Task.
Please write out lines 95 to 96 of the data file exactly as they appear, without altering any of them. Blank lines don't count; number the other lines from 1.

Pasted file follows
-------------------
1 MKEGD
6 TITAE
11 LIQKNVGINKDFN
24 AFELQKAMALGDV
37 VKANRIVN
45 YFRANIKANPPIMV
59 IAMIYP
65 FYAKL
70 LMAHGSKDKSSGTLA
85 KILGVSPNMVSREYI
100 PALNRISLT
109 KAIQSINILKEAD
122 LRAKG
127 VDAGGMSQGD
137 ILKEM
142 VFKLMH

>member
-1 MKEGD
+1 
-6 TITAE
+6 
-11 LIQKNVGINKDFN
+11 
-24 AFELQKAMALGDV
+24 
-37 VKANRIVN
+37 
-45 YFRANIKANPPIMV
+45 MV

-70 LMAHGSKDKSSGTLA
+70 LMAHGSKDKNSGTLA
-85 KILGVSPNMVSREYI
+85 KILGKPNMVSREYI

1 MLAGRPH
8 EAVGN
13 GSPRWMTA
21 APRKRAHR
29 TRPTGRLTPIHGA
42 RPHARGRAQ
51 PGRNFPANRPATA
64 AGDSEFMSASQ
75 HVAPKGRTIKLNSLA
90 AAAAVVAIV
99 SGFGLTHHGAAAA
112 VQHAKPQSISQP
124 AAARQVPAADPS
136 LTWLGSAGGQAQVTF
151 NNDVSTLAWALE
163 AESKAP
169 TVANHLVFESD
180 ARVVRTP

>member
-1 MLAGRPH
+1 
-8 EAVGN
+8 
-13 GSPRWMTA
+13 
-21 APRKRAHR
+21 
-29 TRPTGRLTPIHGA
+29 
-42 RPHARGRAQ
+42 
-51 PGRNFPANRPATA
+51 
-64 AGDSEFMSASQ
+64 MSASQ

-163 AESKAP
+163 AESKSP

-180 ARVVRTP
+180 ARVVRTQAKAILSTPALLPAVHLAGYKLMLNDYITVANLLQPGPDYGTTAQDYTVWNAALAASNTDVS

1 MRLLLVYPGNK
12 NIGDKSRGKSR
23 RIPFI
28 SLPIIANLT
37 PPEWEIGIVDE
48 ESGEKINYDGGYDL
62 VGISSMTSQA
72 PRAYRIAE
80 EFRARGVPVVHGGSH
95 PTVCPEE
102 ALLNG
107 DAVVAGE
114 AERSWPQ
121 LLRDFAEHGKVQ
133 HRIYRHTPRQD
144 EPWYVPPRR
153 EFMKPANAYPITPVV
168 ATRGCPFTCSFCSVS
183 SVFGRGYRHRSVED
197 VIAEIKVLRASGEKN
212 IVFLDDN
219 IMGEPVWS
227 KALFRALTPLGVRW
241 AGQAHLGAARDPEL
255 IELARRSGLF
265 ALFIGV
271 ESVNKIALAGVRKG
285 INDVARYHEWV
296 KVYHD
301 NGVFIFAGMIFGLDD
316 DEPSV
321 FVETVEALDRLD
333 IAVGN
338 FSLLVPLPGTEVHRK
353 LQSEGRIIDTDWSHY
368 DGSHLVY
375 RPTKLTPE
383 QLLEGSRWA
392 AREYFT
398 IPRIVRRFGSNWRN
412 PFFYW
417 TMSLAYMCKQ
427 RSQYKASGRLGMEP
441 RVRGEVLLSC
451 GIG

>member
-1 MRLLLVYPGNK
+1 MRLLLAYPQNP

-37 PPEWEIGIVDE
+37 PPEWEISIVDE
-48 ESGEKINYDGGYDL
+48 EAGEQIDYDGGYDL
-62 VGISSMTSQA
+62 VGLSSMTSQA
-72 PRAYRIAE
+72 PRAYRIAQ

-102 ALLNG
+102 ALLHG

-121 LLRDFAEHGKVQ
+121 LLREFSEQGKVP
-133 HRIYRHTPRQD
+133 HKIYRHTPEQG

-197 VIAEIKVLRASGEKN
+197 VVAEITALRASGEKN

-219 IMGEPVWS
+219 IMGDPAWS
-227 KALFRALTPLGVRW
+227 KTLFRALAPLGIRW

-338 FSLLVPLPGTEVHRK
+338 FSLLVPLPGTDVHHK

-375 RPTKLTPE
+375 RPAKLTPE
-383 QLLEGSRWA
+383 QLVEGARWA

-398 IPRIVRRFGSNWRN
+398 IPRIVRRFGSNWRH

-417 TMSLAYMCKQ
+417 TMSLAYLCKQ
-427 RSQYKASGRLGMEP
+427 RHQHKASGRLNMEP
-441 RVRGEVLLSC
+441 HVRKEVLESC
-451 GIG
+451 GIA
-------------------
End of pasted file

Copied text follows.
227 KALFRALTPLGVRW
241 AGQAHLGAARDPEL